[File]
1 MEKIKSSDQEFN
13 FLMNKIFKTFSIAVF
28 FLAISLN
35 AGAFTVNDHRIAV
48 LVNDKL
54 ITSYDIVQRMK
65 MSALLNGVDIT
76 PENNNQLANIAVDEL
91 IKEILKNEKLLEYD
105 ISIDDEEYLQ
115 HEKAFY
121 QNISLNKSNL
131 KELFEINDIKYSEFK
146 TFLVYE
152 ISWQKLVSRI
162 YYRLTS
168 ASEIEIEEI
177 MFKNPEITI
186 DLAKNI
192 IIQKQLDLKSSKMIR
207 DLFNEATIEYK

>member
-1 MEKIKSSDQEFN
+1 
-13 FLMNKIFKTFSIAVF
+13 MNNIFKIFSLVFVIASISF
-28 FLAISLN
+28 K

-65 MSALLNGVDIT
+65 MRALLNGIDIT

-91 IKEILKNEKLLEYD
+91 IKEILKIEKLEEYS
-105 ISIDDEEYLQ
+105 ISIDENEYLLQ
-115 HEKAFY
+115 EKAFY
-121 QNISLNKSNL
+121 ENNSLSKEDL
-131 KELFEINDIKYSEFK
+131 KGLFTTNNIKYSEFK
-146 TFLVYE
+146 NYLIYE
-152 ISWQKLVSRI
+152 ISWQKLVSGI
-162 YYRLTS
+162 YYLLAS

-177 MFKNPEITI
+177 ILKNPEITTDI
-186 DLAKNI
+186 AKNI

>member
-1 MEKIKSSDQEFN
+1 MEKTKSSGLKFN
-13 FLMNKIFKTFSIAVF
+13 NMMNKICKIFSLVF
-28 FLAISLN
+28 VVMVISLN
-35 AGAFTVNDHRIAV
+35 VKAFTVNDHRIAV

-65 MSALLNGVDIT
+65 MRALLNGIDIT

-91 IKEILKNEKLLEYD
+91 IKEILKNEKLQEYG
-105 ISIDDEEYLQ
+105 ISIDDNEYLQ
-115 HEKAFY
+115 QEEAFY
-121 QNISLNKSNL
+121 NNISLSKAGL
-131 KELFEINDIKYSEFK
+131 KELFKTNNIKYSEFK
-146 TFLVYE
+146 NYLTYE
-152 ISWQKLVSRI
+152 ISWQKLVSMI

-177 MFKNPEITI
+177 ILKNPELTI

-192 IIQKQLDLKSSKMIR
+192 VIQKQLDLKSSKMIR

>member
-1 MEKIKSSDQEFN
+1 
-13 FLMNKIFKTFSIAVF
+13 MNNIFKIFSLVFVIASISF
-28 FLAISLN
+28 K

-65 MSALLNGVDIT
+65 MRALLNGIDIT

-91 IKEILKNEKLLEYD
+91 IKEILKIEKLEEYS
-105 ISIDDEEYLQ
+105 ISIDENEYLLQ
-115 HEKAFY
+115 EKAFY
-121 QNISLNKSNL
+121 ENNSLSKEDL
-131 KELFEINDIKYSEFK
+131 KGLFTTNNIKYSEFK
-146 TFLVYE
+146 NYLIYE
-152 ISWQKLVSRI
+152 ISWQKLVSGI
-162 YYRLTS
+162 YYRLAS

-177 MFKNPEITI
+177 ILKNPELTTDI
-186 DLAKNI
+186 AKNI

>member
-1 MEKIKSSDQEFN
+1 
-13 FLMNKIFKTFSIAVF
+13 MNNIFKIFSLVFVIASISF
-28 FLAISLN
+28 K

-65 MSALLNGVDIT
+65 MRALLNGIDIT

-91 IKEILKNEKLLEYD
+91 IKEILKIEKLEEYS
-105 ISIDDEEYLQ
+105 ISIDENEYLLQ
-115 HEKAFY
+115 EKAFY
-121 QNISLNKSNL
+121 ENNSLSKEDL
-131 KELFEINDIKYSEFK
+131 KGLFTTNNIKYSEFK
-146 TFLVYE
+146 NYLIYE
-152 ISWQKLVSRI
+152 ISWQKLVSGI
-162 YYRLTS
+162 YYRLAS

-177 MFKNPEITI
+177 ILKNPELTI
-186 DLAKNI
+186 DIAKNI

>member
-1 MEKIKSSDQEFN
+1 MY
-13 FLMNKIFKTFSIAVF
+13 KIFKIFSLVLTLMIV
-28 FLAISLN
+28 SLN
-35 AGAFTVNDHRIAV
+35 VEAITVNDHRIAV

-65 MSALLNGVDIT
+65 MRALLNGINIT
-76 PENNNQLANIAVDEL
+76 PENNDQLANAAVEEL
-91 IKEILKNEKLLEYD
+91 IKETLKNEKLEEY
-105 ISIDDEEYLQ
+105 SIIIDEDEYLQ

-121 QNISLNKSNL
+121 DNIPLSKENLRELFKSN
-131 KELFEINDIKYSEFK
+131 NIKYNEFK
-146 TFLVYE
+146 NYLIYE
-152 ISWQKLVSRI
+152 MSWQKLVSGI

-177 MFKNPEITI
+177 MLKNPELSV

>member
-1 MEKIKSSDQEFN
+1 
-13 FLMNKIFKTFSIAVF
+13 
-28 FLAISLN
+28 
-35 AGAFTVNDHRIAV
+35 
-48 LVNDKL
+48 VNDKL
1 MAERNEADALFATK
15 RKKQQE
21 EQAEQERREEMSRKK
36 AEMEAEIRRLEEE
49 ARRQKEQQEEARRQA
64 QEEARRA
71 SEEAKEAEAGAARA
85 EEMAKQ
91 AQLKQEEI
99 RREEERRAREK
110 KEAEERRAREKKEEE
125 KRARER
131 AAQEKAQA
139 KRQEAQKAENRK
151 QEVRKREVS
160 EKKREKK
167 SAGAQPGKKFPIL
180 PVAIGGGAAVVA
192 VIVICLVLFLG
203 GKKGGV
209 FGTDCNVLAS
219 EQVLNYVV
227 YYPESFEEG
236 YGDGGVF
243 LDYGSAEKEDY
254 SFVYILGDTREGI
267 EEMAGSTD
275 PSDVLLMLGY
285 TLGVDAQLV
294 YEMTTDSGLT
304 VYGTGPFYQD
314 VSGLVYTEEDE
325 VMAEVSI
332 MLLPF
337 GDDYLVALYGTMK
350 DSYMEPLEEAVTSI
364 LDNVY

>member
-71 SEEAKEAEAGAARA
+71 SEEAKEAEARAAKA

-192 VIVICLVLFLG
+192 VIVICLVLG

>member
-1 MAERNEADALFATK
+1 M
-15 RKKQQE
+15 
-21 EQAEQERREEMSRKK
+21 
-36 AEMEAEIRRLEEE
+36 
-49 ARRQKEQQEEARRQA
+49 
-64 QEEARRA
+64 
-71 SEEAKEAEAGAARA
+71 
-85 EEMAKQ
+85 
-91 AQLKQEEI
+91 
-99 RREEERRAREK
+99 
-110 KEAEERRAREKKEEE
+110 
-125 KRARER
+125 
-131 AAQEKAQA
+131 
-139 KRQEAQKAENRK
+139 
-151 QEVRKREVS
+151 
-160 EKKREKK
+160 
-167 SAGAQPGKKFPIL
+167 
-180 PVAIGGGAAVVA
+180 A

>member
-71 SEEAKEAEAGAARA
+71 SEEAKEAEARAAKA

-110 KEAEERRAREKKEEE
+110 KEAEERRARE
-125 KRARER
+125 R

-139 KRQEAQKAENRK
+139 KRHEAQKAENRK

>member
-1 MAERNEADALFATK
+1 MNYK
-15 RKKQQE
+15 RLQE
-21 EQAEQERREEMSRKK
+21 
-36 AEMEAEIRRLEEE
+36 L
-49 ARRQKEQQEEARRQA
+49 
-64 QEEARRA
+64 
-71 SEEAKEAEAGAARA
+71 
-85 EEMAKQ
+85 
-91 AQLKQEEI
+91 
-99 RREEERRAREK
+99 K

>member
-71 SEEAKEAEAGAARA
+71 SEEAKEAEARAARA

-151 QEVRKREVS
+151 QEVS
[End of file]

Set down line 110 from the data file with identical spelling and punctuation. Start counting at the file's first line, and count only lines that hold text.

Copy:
-1 MEKIKSSDQEFN